Fig. 1
figure 1

Pathways linking national to local initiatives to expand access to MOUD.

Table 1 Processes mapped to established implementation constructs and strategies

Setting the stage for practice change

In 2017, the VA and Department of Defense (DoD) jointly published clinical practice guidelines addressing the use of long-term opioid therapy for chronic pain [32]. Similar to 2016 Centers for Disease Control and Prevention guidelines on opioid prescribing, VA/DoD guidelines recommended routinely evaluating the need to continue long-term opioids for chronic pain with guidance to reduce or discontinue opioids when risks exceeded benefits [33]. While not addressing OUD treatment specifically, this guidance from the outer setting had significant implications for primary care clinicians’ perception of the need to offer MOUD in primary care. As one clinician noted, implementing the new guidelines necessarily meant that, “…we’re going to unearth more people with opiate use disorder and [there would]…be a need to offer them options for a treatment.” At the time, no providers in this health system were prescribing buprenorphine within primary care, although several had completed the DEA waiver training. While patients could access specialty care according to the VA’s Stepped Care Model for Opioid Use Disorder [4], establishing care with specialty OUD services required patients to self-schedule a lengthy intake visit limited to certain time slots during the week. This requirement presented barriers for some patients. Moreover, primary care providers lacked a venue to communicate or consult with specialists in OUD treatment outside of the electronic health record (EHR). These gaps meant that, despite pressures to taper long-term opioids, clinicians had limited options to treat patients who began to exhibit symptoms of OUD during the taper process. As one clinician remarked, “we were consistently running into this situation of these patients that we were kind of on the treadmill with and getting nowhere.”

A second outer setting change, initiated by local primary care leadership and implemented by the Clinic Practice Manager, further heightened clinicians’ awareness of the lack of OUD treatment capacity within primary care. The new initiative linked opioid metrics (e.g., percent of completed urine drug screens, reviews of the state prescription drug monitoring program database, and naloxone prescriptions) with physicians’ performance pay. In response, one primary care clinician described a group email thread he had sent to local leadership asking what would be done to address a patient with OUD identified through such processes, “I…raised the question… ‘should we really…[be] putting effort into identifying more people if we don’t put parallel effort into making more treatment accessible to them?… I kind of felt that it wasn’t ethical to… identify people without having treatment options available.” The change in national guidance and local performance pay incentives regarding opioid prescribing highlighted gaps in MOUD treatment availabilty and helped to alter clinicians’ perceptions of the need for a change.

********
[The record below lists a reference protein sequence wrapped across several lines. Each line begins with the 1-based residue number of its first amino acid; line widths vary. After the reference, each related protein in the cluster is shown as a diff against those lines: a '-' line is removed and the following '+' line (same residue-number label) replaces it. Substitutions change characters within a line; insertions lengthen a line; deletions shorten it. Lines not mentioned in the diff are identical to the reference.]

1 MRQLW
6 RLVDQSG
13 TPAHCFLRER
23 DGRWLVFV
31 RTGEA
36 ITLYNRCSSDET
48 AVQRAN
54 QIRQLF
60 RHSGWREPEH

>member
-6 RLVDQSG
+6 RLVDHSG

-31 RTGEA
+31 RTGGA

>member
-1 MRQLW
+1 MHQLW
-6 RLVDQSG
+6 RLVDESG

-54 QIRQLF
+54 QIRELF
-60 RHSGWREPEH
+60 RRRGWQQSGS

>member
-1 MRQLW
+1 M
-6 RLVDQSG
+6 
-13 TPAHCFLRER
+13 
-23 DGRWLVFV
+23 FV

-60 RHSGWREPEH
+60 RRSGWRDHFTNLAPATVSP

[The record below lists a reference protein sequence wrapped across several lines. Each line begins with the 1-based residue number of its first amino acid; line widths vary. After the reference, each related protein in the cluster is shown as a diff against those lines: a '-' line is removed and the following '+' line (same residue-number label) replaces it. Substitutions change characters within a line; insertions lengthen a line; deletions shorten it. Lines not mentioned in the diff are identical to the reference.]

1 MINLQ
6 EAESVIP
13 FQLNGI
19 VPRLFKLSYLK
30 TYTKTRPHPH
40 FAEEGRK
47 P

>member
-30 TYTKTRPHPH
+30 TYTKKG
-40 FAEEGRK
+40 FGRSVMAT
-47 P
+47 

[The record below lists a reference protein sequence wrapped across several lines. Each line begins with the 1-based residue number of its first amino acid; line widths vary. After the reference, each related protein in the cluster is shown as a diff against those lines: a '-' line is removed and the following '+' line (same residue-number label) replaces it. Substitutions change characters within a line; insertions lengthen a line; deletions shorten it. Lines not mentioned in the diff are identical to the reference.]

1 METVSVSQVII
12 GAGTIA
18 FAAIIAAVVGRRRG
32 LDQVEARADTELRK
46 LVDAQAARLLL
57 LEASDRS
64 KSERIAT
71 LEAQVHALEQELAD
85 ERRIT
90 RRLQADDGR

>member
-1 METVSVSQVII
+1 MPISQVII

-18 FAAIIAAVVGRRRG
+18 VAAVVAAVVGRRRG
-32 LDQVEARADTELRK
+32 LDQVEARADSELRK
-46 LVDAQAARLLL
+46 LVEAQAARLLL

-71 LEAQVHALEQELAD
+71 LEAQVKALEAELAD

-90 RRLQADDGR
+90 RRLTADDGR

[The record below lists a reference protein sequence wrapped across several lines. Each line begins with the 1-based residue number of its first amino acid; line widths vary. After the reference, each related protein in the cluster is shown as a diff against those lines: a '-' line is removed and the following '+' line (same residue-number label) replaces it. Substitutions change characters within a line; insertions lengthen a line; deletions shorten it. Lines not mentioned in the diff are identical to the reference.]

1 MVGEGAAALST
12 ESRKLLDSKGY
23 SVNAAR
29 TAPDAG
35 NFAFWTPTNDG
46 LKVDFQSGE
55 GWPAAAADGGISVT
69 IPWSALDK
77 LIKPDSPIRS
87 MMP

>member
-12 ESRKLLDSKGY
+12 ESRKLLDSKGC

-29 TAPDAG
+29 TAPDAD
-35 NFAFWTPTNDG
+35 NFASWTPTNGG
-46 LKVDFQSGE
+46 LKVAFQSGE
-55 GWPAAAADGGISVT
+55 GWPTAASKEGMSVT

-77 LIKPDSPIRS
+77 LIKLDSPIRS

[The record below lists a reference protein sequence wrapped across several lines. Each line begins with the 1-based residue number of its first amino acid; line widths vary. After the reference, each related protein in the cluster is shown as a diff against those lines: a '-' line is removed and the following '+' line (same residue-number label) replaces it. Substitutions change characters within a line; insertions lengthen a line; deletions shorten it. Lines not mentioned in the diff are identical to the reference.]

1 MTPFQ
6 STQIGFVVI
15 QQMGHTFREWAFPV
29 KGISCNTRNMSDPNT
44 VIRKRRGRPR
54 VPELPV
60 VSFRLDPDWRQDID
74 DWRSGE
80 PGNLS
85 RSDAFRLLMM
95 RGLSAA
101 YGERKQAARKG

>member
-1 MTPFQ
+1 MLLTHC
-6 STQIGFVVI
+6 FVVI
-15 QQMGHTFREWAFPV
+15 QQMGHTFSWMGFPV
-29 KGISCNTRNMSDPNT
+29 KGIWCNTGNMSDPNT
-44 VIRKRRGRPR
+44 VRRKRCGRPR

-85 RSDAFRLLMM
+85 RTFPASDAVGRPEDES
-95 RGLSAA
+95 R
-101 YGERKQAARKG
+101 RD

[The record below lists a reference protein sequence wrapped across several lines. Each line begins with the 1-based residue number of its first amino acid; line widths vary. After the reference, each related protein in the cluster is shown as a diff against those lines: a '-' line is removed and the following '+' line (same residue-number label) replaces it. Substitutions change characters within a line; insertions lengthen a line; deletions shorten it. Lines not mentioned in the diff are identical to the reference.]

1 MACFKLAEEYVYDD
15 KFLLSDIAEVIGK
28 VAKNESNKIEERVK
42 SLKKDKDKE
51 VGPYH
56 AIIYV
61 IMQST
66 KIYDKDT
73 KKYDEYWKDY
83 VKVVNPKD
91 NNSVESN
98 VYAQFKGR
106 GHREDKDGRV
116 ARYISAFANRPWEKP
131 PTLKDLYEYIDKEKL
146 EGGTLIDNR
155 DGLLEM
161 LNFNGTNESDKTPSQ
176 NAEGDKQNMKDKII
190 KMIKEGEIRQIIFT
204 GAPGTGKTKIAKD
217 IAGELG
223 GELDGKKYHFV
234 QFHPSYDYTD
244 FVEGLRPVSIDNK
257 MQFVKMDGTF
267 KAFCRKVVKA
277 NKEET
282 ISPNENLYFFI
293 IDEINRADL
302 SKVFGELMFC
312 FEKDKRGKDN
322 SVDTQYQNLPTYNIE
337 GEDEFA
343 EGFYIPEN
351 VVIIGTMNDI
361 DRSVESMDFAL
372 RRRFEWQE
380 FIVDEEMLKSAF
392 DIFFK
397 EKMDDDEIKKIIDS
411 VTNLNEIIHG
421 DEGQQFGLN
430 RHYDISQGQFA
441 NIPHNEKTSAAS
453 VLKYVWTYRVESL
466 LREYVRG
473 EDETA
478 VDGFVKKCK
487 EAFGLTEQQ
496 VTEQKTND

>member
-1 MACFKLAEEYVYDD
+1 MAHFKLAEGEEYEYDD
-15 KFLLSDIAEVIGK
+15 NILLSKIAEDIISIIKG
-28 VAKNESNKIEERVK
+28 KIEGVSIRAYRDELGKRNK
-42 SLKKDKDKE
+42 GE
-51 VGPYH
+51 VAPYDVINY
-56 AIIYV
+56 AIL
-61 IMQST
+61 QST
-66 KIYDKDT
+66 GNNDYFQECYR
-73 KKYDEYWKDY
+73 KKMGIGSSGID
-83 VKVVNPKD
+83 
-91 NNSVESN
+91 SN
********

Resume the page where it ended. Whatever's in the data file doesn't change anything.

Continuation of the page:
Starting a primary care-based Buprenorphine Clinic

Belief in the need for change was a necessary but not sufficient pre-condition for practice change to take place. What was crucial in this context, as has been identified in others, was the willingness of a Champion to take on the heavy lifting of moving the clinic from idea to reality [19, 34, 35]. At first, no one stepped forward to lead change efforts despite a general consensus that increased access to MOUD was needed and that the best next step would be to increase MOUD availability in the primary care setting. As one clinician described, “I think if everybody was lukewarm and there wasn’t somebody that was [really pushing]… I mean, everybody’s busy, there’s a billion other things to do. If you have many lukewarm folks about a particular topic, there’s no way for people to overcome the activation energy it’d take to…do something new.” Another clinician, who eventually took on the role of Champion, concurred, while also acknowledging that committing to the role had not happened immediately, “It was one of those things where it’s like a good idea, but no one really has… the time or capacity to really take it on. And, I put myself in that category also, for a while…” Yet as time went on, she became increasingly enthusiastic, in part due to fortuitous participation in a federally-funded systematic review addressing barriers to OUD treatment [20]. As she described, “[of] everything I’m doing, I now feel the most passionate about this one thing… From a public health and…social justice standpoint… it’s very clear to me that this is…a service [primary care buprenorphine] that we should be providing.” Her research coupled with the work of planning and soliciting support for expanded access to MOUD activated this clinician to take on the role of Champion.